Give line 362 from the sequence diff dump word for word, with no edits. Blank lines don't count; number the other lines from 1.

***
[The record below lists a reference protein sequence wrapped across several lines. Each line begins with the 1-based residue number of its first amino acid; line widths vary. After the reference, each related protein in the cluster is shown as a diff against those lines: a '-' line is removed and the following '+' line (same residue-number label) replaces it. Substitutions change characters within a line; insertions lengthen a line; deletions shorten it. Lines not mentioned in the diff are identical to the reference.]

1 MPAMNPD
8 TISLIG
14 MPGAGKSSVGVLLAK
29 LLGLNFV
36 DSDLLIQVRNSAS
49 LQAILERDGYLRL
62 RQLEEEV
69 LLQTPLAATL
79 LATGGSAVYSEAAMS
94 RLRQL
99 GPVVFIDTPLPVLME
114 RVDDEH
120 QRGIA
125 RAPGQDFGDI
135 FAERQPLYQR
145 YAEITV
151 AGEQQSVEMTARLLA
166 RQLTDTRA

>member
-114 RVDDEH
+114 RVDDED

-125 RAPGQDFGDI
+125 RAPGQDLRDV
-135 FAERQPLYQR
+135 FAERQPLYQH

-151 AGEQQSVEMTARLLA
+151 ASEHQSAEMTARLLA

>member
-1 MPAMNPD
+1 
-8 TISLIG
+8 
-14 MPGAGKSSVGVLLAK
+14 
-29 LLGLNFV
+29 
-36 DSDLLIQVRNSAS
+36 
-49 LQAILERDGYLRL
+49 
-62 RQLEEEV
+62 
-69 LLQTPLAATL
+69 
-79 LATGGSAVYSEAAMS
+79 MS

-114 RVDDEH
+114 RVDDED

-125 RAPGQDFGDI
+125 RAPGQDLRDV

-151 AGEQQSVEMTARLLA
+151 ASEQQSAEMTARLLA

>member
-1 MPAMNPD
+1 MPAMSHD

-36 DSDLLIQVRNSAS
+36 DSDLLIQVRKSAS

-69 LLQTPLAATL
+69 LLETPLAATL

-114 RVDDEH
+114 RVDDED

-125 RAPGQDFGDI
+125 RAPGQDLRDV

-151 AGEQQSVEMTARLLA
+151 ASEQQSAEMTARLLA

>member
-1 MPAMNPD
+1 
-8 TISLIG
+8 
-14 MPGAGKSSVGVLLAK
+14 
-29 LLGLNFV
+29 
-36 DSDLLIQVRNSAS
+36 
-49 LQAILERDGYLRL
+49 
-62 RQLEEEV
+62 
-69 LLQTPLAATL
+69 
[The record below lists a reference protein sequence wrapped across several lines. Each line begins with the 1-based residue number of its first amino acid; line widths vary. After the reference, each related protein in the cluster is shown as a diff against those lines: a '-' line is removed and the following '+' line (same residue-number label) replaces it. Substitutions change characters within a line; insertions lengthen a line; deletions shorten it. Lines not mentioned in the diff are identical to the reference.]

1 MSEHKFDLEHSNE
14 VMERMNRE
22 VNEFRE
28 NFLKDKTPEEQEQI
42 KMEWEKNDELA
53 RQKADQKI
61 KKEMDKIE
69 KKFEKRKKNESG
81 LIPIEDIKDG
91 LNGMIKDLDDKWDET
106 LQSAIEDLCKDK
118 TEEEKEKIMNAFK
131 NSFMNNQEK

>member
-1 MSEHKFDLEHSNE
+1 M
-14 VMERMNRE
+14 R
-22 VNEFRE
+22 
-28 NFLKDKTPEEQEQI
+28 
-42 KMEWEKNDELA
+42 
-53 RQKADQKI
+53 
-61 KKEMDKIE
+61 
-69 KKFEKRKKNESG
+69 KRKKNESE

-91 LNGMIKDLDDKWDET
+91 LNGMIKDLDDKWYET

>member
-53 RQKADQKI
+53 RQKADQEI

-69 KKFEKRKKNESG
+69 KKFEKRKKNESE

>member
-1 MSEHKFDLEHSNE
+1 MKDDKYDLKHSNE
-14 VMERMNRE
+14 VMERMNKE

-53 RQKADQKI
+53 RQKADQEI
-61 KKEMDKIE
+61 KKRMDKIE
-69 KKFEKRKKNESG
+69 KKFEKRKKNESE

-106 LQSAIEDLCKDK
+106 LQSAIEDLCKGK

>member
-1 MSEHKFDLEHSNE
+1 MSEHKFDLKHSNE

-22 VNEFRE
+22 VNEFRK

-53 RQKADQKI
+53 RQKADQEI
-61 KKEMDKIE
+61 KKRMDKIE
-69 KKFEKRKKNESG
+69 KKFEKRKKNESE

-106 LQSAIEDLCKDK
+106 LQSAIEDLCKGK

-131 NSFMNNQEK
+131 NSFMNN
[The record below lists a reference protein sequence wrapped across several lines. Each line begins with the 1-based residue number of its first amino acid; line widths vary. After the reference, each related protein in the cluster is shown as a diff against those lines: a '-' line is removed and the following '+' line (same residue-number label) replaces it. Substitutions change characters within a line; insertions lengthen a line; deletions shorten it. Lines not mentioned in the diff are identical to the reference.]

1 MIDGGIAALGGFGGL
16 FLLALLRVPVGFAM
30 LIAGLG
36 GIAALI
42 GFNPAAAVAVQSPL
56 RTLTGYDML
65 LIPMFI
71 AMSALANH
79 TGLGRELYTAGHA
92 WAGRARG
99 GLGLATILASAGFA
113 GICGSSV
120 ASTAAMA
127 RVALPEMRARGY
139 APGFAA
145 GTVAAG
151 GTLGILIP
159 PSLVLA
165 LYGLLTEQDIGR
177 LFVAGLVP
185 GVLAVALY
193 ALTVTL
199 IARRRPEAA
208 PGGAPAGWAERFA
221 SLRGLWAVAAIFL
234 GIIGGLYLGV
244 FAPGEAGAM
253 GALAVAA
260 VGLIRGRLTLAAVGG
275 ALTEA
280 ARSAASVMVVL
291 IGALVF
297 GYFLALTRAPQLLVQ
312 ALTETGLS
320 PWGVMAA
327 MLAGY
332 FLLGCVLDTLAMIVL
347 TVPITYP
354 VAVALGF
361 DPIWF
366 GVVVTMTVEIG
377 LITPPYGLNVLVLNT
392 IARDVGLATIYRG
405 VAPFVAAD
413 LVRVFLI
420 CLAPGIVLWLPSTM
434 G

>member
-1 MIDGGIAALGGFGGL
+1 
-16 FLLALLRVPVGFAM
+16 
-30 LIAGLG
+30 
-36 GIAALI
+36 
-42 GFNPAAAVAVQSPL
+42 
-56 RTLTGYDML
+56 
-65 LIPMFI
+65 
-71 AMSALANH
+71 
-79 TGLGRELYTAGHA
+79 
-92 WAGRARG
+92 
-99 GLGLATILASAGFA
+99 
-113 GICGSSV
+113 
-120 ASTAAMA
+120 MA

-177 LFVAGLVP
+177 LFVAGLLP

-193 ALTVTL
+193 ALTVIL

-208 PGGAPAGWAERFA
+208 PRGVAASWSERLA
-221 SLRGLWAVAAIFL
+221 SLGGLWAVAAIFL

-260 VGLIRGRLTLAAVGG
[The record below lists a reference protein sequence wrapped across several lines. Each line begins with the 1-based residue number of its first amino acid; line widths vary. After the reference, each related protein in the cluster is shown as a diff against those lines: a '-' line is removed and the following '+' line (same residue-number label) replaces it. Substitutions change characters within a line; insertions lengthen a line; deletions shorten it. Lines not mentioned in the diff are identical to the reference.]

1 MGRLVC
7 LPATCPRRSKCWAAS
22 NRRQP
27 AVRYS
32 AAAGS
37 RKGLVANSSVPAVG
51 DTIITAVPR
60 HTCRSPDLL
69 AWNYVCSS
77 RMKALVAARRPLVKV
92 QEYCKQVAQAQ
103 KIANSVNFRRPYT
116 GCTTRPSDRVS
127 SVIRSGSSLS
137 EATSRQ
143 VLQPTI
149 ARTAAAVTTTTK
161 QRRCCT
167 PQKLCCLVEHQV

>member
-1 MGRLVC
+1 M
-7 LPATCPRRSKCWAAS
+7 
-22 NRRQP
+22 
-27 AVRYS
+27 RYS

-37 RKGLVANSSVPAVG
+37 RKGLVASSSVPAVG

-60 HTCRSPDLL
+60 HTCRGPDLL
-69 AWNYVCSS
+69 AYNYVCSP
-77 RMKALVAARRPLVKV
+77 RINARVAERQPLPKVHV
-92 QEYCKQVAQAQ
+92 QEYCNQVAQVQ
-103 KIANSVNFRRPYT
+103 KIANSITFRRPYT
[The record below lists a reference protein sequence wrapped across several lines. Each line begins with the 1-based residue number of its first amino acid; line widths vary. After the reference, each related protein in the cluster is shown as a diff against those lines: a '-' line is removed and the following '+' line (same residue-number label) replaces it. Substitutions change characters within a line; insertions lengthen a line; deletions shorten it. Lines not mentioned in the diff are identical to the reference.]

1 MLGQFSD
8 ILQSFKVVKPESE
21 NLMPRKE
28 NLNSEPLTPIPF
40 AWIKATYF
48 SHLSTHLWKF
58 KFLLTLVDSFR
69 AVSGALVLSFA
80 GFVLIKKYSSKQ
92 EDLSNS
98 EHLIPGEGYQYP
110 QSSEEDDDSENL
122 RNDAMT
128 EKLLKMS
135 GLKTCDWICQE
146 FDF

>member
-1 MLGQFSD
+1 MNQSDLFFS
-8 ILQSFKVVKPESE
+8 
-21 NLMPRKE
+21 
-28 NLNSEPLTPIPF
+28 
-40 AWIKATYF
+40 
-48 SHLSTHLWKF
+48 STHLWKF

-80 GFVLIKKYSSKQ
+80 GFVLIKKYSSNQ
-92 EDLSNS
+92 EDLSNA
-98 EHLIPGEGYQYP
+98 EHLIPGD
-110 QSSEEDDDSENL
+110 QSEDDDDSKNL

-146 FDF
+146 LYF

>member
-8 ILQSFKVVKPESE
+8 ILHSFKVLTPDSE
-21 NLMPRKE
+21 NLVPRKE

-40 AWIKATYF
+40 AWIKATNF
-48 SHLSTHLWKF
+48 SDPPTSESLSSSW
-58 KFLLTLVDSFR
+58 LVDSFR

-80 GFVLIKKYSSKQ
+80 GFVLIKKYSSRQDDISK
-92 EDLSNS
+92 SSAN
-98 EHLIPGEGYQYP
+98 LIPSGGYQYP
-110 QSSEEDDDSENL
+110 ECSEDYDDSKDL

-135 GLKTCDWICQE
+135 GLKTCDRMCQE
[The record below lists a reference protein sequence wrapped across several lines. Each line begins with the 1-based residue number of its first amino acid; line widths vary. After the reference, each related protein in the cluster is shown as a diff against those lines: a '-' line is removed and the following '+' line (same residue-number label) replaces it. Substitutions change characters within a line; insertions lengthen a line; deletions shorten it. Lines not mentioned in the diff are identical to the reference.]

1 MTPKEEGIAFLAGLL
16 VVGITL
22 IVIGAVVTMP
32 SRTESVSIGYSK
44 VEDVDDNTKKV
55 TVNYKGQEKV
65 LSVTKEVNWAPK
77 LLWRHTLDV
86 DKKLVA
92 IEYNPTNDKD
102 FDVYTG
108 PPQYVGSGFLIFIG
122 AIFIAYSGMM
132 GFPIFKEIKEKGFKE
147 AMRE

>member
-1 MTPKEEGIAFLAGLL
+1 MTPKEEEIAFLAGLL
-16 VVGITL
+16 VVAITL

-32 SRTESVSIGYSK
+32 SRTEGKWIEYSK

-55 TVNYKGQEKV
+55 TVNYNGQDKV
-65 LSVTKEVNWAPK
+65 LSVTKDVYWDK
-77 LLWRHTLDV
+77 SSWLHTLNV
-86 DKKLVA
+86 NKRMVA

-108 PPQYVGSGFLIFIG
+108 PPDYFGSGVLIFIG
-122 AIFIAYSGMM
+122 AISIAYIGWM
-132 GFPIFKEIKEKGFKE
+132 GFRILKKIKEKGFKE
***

+65 LSVTKDVYWDK